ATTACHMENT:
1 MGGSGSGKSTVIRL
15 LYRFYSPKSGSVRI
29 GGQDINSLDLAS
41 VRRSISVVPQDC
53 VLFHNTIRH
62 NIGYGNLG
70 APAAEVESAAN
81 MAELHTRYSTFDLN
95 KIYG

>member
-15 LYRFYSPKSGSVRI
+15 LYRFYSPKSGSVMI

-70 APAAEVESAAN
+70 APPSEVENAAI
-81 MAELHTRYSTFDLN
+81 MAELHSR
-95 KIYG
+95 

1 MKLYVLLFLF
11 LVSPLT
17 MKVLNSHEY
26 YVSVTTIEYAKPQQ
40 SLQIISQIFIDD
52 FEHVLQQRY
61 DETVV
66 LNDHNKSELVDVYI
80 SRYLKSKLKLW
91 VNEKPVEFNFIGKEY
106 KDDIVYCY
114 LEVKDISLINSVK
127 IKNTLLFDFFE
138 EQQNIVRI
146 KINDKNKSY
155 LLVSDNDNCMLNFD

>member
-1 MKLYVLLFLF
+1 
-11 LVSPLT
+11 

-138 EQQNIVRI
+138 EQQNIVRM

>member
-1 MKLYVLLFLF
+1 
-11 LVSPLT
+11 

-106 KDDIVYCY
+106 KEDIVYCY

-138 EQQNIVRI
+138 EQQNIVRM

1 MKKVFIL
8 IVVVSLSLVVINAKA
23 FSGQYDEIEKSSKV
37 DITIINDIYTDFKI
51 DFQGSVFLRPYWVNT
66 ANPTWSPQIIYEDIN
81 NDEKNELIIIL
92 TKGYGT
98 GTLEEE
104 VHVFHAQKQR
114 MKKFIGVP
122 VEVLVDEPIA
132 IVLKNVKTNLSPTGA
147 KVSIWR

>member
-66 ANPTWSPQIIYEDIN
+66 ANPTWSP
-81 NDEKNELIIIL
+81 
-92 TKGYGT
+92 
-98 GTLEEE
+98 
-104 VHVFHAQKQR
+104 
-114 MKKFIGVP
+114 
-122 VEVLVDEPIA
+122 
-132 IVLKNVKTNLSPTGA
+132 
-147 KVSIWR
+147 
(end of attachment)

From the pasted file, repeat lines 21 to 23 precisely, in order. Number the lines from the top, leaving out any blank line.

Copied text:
17 MKVLNSHEY
26 YVSVTTIEYAKPQQ
40 SLQIISQIFIDD